‘‘That perception’s out there about the Steelers,’’ Gay said. ‘‘It goes with who they pick. I mean everybody who plays is physical, but you’ve got certain guys that go out there and put their bodies on the line. They pick their guys well and you know we put our bodies on the line for each other. That’s why we call ourselves the band of brothers.’’

In Pittsburgh, the hitting isn’t restricted to the defense. One of the Steelers’ hardest hits all season was by wide receiver Limas Sweed on Baltimore’s Corey Ivy in the AFC championship game.

Ward has spent his 11-year career redefining the way wide receivers approach the physical aspect of the game. He blocks like a smallish linebacker, as dedicated to creating running room for a ball carrier as he is to gaining a few extra yards on a pass catch.

After a blindside block by Ward ended Bengals rookie Rivers’ season, Ward said several opposing defensive backs intentionally avoided contact with him the next few weeks, yelling to him, ‘‘You’re not breaking my jaw!’’

While it’s difficult to intimidate a fellow NFL player — this isn’t high school ball — several Steelers players can recall games shifting in momentum following an exceptionally hard hit.

‘‘We try to play football the way it is meant to be played,’’ defensive end Aaron Smith said. ‘‘It’s a tradition when you come in here. Since I got here, a few teams we played have taken it to us, but I don’t know if I’ve come off the field and felt like we got outhit — outplayed, but not outhit.’’

Cardinals defensive end Antonio Smith recalls seeing an inordinate number of Steelers hits replayed on the NFL highlights show this season. He liked every one of them.

‘‘I admire defenses like that. I like to see quarterbacks getting hit. I like to see running backs getting hit. I’m a defensive-minded person and, any defense that does that, I love to see it,’’ he said. ‘‘I thrive off that. That motivates me.’’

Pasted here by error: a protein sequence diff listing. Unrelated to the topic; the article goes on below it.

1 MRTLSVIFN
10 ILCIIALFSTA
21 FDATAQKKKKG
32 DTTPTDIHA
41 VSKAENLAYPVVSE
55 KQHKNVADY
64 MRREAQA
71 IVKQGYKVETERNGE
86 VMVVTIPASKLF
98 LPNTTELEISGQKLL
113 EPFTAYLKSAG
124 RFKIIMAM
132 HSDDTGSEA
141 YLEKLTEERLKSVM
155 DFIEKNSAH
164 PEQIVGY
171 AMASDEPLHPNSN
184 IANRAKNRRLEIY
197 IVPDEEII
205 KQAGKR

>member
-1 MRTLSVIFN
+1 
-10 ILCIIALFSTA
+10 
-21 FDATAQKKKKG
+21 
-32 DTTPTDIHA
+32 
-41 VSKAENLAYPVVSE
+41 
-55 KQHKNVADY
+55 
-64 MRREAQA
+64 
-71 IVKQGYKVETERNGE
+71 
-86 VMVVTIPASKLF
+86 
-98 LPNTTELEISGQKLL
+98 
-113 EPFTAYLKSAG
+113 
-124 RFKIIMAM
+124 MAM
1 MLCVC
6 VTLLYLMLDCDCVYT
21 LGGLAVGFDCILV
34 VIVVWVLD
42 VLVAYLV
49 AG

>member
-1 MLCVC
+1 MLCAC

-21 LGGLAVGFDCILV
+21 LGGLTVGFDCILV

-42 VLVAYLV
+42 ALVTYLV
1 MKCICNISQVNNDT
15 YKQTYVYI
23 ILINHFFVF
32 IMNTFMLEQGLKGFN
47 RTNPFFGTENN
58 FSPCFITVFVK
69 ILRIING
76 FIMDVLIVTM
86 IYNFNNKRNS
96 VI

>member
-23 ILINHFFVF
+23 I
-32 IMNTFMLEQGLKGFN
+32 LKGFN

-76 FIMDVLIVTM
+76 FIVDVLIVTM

According to Smith, the Cardinals have become a much more physical team since the arrival of coach Ken Whisenhunt, the former Steelers offensive coordinator who brought Pittsburgh’s mindset with him, and strength coach John Lott.

Dansby likes how the Cardinals pushed around the Eagles, the one team this season that punished the Steelers like no other, sacking Ben Roethlisberger eight times and manhandling them at the line of scrimmage.

‘‘That’s the film we’ve been watching,’’ Dansby said. ‘‘We saw how Philly attacked them with their offense and it was amazing. It was an amazing sight. They came in and did what they wanted to do.’’

Then the Cardinals went out and beat the team that beat up the Steelers. That makes Smith confident they can stand up to the team few push around.

‘‘I want to be smacked in the mouth in that game — any time I’ve been smacked in the mouth, it’s never been good for the person on the other end,’’ Smith said. ‘‘If you’re looking for something, I’m going to give it to you. I’m going to tell you the truth, no exaggeration — (we) just might be some of the most physical guys in the NFL. We’re mean out there. Nobody messes with us.’’